Season 2001/2002 and it was time again for a change, as the club and Geoff Chapple parted by mutual consent. Kingstonian quickly appointed former Dover Athletic man Bill Williams as their new manager, who had working alongside him former Tottenham Hotspur player Steve Sedgley as his assistant. In late 2001 Williams departed the club and Sedgley moved up to the position of manager and his assistant was Kim Harris who was promoted up from the position of reserve team manager.

December 2002 saw the sudden resignation of the highly promising Sedgley as manager. The club immediately promoted Harris, a former K&rsquos striker, to manager and appointed former Woking man Scott Steele as player/coach. The club had ups and downs over this period but only failed to make the new Conference South following a single goal defeat to Lewes in a Ryman League playoff.

Following a poor start to season 2004/05 Harris decided to call it a day after just four games. Scott Steele was promoted to manager but, despite encouraging good football from his side, was unable to prevent what became an inevitable relegation to Division One. However, good news arrived off the field when local businessman Jimmy Cochrane bought the football club, giving the club a positive outlook for the first time in several years. Steele's resignation followed towards the end of the season when former assistant manger Ian McDonald was brought in along with Stuart McIntyre as his coach with a view to resurrecting the club's fortunes.

The 2005/06 season saw K's move up the table only to miss out on playoffs on the final day of the season, though silverware was achieved following a 1-0 win over AFC Wimbledon in the Surrey Senior Cup Final. McDonald was almost immediately succeeded by McIntyre as manager, whilst the club was jointly bought by Mark Anderson and Malcolm Winwright &ndash the board would be completed by the presence of John Fenwick as chairman from May 2011 to June 2014 and then co-chairman with Anderson and Winwright until January 2018, when he became sole chairman again.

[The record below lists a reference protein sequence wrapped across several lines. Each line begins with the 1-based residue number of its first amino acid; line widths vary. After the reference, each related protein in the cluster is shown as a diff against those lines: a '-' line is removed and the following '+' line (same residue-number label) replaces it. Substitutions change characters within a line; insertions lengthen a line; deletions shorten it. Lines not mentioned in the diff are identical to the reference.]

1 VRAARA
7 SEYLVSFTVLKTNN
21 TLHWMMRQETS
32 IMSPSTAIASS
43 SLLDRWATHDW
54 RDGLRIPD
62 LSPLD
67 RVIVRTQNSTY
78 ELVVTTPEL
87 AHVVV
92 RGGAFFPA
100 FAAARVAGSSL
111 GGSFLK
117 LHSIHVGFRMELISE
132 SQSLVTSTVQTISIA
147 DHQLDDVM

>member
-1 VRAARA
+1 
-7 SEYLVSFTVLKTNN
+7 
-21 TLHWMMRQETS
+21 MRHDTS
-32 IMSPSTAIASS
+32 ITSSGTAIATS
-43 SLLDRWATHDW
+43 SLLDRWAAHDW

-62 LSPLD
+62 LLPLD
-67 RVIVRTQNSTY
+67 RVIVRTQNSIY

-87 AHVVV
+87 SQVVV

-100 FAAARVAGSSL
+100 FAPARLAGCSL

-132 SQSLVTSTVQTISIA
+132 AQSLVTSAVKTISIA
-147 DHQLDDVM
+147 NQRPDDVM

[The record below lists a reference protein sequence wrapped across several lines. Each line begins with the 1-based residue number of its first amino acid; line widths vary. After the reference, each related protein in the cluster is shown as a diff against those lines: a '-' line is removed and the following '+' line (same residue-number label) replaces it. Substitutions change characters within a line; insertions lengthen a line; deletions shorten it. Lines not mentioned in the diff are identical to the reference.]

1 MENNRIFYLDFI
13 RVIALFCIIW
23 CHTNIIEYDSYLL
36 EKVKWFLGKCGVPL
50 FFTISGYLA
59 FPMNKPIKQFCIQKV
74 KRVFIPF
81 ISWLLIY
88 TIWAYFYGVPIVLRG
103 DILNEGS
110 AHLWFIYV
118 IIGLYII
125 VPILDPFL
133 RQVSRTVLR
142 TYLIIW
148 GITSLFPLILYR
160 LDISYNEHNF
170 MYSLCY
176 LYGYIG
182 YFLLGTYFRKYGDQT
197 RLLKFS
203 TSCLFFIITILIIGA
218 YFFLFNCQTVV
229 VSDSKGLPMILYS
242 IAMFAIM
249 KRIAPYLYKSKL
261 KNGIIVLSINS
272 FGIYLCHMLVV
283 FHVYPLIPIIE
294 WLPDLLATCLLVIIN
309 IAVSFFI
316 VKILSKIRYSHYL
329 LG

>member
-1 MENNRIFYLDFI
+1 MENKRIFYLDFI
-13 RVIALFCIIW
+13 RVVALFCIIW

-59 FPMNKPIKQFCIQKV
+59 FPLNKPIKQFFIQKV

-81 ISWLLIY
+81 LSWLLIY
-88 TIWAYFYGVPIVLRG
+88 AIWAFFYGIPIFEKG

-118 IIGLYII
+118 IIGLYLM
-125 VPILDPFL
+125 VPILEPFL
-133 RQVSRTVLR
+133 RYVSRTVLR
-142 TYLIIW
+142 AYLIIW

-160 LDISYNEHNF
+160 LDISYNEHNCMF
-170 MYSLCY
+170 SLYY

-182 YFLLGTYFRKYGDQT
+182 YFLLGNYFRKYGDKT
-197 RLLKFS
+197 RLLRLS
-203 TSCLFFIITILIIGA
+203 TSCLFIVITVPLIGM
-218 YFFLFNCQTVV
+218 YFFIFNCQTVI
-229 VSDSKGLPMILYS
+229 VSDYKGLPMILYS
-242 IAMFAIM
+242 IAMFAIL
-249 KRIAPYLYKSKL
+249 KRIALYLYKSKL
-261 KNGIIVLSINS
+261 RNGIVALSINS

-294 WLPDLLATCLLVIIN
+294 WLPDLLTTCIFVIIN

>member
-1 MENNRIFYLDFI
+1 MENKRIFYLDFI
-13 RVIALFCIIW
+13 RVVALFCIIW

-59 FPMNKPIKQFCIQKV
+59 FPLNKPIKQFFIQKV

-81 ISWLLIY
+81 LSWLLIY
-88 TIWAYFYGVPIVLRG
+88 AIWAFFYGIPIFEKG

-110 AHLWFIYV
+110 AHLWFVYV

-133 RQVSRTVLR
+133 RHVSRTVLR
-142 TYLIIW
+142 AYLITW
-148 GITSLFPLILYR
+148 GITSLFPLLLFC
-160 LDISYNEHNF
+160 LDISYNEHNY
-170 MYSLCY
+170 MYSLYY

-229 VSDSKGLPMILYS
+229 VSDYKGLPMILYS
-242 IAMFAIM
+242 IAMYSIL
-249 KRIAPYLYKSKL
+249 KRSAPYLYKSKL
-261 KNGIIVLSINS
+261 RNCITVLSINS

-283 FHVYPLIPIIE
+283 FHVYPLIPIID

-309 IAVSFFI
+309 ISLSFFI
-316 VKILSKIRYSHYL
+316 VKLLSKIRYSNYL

Stuart McIntyre&rsquos time as manager was unfortunately short-lived and unsuccessful, and midway through the 2006/07 season he was replaced as manager by former Walton and Hersham manager Alan Dowson. Dowson and his team immediately transformed the club, and achieved a semblance of stability. There was plenty of expectation for the 2007/08 season, though inconsistency led to the K&rsquos missing the play-offs once again on the final day of the season.

The 2008/09 season was successful from start to finish. A run to the Third Qualifying Round of the FA Cup was highlighted by a 4-0 home win over Conference South team Braintree Town, all four goals scored by midfielder Dean Lodge. This performance led to the K&rsquos player winning the Performance of the Round award from the FA. But it was in the Ryman League Division One South that the biggest success came, as a very strong start and a storming finish led to Kingstonian winning the division by seven points ahead of Cray Wanderers.